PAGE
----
Our economic development will forever be defined as our ability to succeed internationally. PwC forecasts India’s real annual GDP growth until 2050 at 8.9 percent, Vietnam’s at 8.8 percent, and China’s at 5.9 percent. The list of fast-growing emerging markets goes on and on. The U.S. forecast is a meager 2.4 percent, comparable with most Western economies. The domestic companies that are likely to see incremental growth in the coming decades are those that are not only doing business internationally, but that are developing the strategic skill set to master doing business across cultures. Cross-cultural core competence is at the crux of today’s sustainable competitive advantage. If one day you’re asked to manage a supply chain in Malaysia, the next day you’re managing your virtual team in China, and the next you’re optimizing your company’s call center in India, you know that it’s just not possible to be an expert in every culture or geography in which you do business. What is possible is developing the mindset of a globalist — or, in other words, mastering cross-cultural core competency. If I tell you that when you engage in a sales call in the United States, the acceptable spatial proximity between you and your prospect is 2.5 feet, I have accomplished the equivalent of a fisherman giving you a fish. If I demonstrate to you, instead, how uncomfortable you feel when I say hello and proceed to shake your hand while standing 6 inches from your face, I have accomplished the equivalent of teaching you to fish. You now know that every culture has a specific, acceptable space proximity. By sheer observation, you have added this to your cross-cultural tool belt. The next time you get off the plane anywhere in the world, you will look around and observe how far apart people are standing, log that information somewhere in your busy brain, and proceed to your next meeting armed with information that will avoid instant discomfort and a potential disconnect that may jeopardize business with your international counterpart. Now imagine if you could augment this simplistic metaphor incrementally, to every aspect in which culture impacts business. A Framework for Understanding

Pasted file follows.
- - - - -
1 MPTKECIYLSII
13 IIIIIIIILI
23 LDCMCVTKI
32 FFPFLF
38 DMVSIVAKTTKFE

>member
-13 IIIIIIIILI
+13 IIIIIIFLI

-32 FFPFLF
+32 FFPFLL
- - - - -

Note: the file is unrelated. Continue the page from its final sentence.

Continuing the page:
Culture has many definitions. My own definition is that culture is our collective experience as a society, and its impact on our reaction and decision-making relative to every-day facts and circumstances. Why is cross-cultural competence critical to your professional future and the viability of your company? It’s omnipresent in every business interaction and strategic decision. According to a May 2006 Accenture study, optimizing this process through training can increase productivity by 30 percent. For example, if a company’s director of marketing embarks on a campaign demonstrating how speedy its service is, when the underlying cultural motivation of the international customer is almost completely focused on customer service, the value proposition consists of selling ice in the wintertime — there’s plenty of it, and it was never wanted to begin with. It is not feasible to be an expert on all the world’s cultures. It is possible, however, to incorporate a cross-cultural framework that improves cross-cultural understanding and interactions. One such framework, the Business Model of Intercultural Analysis [BMIA™], uses the following six “comprehension lenses” to examine enterprise-wide cross cultural challenges: cultural themes, communication, group dynamics, ‘glocalization,’ process engineering, and time orientation. Let us examine some examples of American executives interacting with Chinese executives to illustrate how a few of these comprehension lenses impact business. Cultural Themes
Every society has its own “cultural themes,” which have a substantial impact on how that culture does business. Chinese cultural themes are rooted in folk belief and Confucian values, including filial piety, thrift, endurance, and trustworthiness. These values are deeply engrained...
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